• happened to me in adams morgan years back, all the junk they had dragged into the engine partially caught fire when I was driving, so its a serious problem!

    I never solved the problem, they killed the car, but I was told antifreeze in a pan under the car would kill them if they stepped in it and licked it off. unfortunately it would also kill cats and dogs if they got into it…

  • my dog will chase rats under cars, they dont come out and the dog begins to bark at the engine. so yeah, rats in engines.

  • i had an issue with this once – i picked up a zipcar to pick up a girl for a date, and the check engine light came on when i stopped in front of her place. i had to move the car to a safe spot to investigate, and by the time i stopped again it smelled awful.

    fortunately, being a zipcar, it really wasn’t my problem to have to deal with too much, aside from getting to a different car on a friday night.

    zipcar did actually call me back to let me know that i had fried a rat on the engine…

    • So did the girl go out with you again? 😉

      • i did. we were more or less dating at the time and if i recall correctly i’m indian was kind enough to pick me up from dulles thus the need for the zipcar. upside: we got a mini cooper for date night.

    • wait, yeah. i want to hear the rest of that story.

    • Thats what you get for trying to take a girl out in a zip car. Were you also planning on using a groupon for dinner?

  • A friend of mine in Columbia Heights had a rats nest in her engine catch fire when she started driving. Can be dangerous…

  • In Mt.P a few years back when I parked in an alley and would get home late in the winter, the engine was warm I guess. I had an entire piece of pizza, french fries, cookies, chicken bones, etc. in my engine from the rats. No damage though.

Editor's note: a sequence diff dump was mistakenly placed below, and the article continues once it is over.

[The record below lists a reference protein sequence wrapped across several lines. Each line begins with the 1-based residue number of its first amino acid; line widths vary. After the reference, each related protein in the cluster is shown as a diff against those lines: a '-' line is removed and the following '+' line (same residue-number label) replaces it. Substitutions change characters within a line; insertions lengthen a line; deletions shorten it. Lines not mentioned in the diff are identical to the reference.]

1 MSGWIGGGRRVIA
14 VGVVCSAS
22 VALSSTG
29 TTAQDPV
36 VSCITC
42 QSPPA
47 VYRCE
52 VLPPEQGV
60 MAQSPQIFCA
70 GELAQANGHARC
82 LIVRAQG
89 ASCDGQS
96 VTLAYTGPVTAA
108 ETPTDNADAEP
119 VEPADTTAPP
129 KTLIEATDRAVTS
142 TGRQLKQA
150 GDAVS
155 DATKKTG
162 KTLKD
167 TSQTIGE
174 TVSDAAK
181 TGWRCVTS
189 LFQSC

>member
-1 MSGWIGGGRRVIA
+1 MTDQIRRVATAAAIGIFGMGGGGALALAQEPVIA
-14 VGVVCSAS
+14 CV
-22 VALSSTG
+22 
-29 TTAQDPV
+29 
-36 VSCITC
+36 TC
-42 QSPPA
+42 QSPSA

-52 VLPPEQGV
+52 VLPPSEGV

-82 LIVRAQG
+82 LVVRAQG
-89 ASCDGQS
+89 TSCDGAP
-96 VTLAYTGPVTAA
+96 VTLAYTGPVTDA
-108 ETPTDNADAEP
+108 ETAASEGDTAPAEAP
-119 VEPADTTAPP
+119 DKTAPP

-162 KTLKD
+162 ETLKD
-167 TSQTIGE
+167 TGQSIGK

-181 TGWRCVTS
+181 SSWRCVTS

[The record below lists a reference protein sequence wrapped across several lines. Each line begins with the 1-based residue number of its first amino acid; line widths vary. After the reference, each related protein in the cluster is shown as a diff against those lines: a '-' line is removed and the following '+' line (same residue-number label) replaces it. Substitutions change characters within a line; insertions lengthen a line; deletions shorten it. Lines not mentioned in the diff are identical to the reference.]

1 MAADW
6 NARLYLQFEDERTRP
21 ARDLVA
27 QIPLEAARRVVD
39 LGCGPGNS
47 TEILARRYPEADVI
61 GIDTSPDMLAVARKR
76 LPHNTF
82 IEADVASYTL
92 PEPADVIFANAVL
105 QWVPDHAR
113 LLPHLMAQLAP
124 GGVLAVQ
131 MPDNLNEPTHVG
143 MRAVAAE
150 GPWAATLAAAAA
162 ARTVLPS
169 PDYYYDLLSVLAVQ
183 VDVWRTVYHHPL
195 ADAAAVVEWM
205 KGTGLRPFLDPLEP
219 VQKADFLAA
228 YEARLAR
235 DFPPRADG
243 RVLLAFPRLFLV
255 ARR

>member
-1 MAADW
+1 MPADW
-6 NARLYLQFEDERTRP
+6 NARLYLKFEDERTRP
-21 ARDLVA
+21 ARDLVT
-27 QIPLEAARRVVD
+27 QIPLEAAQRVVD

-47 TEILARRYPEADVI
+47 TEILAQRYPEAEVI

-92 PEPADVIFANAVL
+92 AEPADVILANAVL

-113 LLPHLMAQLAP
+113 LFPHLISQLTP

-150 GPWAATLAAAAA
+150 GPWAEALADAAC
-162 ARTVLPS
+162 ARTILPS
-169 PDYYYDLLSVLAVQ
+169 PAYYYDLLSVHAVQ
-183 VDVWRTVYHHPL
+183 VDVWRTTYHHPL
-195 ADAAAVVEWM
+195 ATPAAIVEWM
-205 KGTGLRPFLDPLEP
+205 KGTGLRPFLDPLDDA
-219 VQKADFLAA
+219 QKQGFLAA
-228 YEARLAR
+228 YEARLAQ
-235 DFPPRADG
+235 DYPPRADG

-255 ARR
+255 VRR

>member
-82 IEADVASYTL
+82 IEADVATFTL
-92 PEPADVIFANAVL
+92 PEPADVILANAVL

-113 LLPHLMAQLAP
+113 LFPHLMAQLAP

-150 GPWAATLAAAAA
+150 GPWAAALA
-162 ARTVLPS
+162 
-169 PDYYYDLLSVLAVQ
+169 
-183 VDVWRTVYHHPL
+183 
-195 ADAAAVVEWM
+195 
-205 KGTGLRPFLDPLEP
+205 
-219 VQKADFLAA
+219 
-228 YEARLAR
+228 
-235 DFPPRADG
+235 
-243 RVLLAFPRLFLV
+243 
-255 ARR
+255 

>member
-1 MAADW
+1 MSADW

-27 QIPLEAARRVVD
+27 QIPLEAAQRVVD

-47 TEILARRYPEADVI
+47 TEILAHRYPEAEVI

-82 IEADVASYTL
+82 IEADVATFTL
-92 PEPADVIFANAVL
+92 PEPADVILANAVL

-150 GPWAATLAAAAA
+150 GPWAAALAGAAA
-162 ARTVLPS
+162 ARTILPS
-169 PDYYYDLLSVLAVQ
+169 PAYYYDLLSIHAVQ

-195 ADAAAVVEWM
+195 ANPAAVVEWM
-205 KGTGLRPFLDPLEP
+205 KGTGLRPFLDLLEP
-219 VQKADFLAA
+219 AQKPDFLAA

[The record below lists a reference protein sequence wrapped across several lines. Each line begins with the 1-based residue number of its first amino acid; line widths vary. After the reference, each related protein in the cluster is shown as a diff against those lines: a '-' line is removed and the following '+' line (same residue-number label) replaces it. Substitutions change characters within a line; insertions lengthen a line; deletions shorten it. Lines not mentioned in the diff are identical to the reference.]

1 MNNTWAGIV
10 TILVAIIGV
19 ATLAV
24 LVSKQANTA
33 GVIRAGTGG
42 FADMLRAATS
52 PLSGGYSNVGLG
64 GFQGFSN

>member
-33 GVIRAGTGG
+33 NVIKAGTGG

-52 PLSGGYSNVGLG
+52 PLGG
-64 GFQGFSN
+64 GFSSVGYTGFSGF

• this is the most terrifying post ever. I’ve never heard of this and I can’t even conceive of it.. everytime my “check engine” light comes on, I’m going to be fearful that rats are just chilling under my hood…. this is so gross… off to buy mothballs…

    • They’re not chilling under the hood – they actually have a computer command center to disable your “check engine” light – so if it doesn’t come on. . .you’re in trouble.

  • We had that a few months ago. Our tenants have little terriers who would start barking at our engines when it was in there, so luckily we never decapitated it. But when we opened the hood a big, fat rat was sitting right on top of the engine on top of its nest made out of newspaper and other crap. It dove back into the engine, presumably out the bottom somewhere. It came back one more time.
    I read about paprika and sprinkled a ton on our engine. He hasn’t been back for a while, but it wast he most disgusting thing I’ve ever seen.

  • Happened to me a number of years ago during the winter. A big fat rat chewed through the timing belt and was rewarded by being crushed in between the former location of the belt and fan belt (I think, I’m no mechanic). I was not cheap to fix and the guys at the VW shop actually drew straws to see who had to do the work (no kidding). After that, I went on a crusade using those shoe-box looking zap traps. Killed 19 rats in three weeks and I haven’t had any problems since (knock on wood).

  • thank god our alley is filled with alley cats. even though its filled with trash, i haven’t ever seen a rat back there.

    • bfinpetworth

      Ditto. I worship the lady who feeds all the alley cats on my block. One of the cats likes to sleep under my deck at night. I had a possum problem that I eliminated and haven’t seen any pests in a while now.

  • Many years ago my father caught a cat in his radiator fan. Many days dead, before discovering it by smell.

  • I had this problem for a couple of years in Adams Morgan and had to have my engine cleaned twice at the dealership. Check near where you are parking for a dirt yard or park. Rats burrow underground, and when there’s food around, it is almost impossible to eliminate them completely without isolating their burrows. The problem didn’t stop in my alley until one of the neighbors built a wooden fence around her back yard, which kept the rats from being able to leave her yard as easily.